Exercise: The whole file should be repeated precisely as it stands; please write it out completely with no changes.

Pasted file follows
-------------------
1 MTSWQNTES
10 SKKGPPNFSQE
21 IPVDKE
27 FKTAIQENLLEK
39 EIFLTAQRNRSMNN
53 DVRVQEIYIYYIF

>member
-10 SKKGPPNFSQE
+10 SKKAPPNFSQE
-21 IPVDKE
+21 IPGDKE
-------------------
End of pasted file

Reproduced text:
1 MTSWQNTES
10 SKKGPPNFSQE
21 IPVDKE
27 FKTAIQENLLEK
39 EIFLTAQRNRSMNN
53 DVRVQEIYIYYIF

>member
-10 SKKGPPNFSQE
+10 SKKAPPNFSQE
-21 IPVDKE
+21 IPGDKE